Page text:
HARRISBURG – Gov. Tom Wolf joined approximately 500 soldiers with the Pennsylvania National Guard’s 28th Infantry Division Headquarters and Headquarters Battalion (HHBN) as they were honored in a ceremony at the Zembo Shrine in Harrisburg Saturday.
The soldiers were preparing to depart for a deployment to the Middle East in support of Operation Spartan Shield (OSS).
“As Pennsylvanians, we are honored and proud to support our service members, veterans and their families,” said Wolf.
“Thank you, 28th Infantry Division, for your willingness to serve and your dedication to your fellow man. Know that while you are deployed, Pennsylvania will pray for you and continue to support your families. Best wishes for a safe deployment.”
The 28th Infantry Division HHBN will provide support services for several thousand additional troops supporting OSS to include personnel, training and logistics. They will also partner with allied military units operating in the region.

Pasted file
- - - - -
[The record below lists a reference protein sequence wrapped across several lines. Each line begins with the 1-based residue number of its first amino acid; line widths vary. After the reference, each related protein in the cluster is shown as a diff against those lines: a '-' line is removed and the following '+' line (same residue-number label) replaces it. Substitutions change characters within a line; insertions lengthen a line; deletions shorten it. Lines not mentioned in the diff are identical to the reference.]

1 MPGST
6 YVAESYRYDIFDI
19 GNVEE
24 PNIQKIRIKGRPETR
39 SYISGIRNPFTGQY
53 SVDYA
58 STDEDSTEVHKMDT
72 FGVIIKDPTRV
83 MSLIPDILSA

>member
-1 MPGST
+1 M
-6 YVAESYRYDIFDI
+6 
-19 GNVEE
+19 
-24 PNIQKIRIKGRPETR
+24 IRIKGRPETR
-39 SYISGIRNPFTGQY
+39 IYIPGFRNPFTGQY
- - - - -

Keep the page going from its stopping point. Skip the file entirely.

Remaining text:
“In 1918, the 28th Division earned its nickname, the Iron Division, in the fierce fighting of World War I. Now, a century later, you embark on this major commitment to defend freedom and liberty throughout the world. You join the more than 35,000 other members of the Pennsylvania National Guard that have deployed and sacrificed since 9/11,” said Maj. Gen. Tony Carrelli, Pennsylvania’s adjutant general.
“This next year will be very challenging for you and your families. We cannot thank you enough for your service to commonwealth and country.”
Established in 1879, the 28th Infantry Division is the oldest division in the U.S. Army. The last time the entire division headquarters mobilized was in preparation for the Korean War.
However, elements of the headquarters were deployed in 2002 and 2003 to lead the NATO peacekeeping missions in Kosovo and Bosnia.
This is the headquarters’ first deployment to the Middle East, though many members have previously deployed with other units in support of operations in Iraq and Afghanistan.
“The 28th Infantry Division is aware of the strain and sacrifice families endure when their loved ones deploy,” said 28th Infantry Division Commander Maj. Gen. Andrew P. Schafer Jr.
“Every measure is taken to help make the process as predictable as possible to allow soldiers and their families to plan for deployment.”
Deployment ceremonies are held to honor the courage needed both by those who serve and the families, friends and employers who support them.